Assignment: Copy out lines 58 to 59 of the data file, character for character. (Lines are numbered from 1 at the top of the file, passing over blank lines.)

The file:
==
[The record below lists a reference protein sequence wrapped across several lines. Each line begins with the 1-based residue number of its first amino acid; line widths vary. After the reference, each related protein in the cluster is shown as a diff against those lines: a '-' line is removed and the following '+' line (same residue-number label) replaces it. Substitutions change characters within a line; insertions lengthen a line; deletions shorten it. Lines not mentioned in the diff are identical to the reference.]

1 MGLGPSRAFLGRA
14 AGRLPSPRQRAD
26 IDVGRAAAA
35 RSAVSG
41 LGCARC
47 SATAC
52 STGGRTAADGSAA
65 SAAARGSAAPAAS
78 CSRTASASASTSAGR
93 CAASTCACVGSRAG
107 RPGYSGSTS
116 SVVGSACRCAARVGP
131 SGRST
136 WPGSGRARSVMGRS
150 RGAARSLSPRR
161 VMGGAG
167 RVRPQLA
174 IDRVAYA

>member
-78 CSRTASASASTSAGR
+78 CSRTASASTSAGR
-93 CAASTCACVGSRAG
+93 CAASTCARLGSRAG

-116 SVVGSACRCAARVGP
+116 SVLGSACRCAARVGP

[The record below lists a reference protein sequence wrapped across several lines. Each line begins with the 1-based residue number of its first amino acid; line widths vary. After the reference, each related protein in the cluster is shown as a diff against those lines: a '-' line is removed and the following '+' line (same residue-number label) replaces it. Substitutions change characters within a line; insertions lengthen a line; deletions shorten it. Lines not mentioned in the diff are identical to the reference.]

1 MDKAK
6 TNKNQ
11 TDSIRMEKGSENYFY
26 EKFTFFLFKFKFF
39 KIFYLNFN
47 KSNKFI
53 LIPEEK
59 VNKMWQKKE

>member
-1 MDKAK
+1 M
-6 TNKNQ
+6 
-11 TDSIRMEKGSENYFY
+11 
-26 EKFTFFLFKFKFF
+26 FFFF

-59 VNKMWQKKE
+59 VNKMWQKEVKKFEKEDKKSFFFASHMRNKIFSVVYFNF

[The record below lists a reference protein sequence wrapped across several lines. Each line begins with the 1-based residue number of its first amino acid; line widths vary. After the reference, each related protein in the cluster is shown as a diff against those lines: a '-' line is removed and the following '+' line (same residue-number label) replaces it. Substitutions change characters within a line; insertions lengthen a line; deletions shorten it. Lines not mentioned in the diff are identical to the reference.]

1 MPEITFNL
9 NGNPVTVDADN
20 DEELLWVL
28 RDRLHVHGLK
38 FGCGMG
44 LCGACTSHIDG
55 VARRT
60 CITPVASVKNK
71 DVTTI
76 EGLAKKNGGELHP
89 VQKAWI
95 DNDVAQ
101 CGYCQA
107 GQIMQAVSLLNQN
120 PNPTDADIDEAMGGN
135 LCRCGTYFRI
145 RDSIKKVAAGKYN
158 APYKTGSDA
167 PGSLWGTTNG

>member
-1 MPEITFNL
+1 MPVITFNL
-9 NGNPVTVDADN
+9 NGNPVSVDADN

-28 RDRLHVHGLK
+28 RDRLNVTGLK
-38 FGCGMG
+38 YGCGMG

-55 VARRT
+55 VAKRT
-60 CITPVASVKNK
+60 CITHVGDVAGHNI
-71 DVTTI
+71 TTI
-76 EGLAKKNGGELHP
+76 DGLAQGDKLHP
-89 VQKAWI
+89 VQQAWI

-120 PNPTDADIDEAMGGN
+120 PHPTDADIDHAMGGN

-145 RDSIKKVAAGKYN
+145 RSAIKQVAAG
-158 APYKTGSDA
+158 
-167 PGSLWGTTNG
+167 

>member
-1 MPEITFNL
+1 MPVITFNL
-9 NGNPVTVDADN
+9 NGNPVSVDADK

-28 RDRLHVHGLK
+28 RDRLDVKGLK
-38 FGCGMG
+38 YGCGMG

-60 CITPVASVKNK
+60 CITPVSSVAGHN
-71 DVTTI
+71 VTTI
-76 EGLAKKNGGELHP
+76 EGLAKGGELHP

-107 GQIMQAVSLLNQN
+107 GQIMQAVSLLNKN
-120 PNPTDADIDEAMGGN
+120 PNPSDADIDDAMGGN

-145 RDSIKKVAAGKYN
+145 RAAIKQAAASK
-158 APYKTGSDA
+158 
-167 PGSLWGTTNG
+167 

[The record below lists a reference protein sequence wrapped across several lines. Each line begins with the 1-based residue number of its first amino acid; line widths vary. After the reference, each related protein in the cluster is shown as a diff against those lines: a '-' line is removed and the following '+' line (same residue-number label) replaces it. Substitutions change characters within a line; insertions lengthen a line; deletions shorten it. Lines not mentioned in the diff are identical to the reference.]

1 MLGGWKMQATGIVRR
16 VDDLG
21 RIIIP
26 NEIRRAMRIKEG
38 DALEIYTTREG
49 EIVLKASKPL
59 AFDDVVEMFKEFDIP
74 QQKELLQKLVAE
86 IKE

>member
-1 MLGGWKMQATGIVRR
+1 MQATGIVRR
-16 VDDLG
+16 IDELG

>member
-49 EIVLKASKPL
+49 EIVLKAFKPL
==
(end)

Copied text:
89 VQKAWI
95 DNDVAQ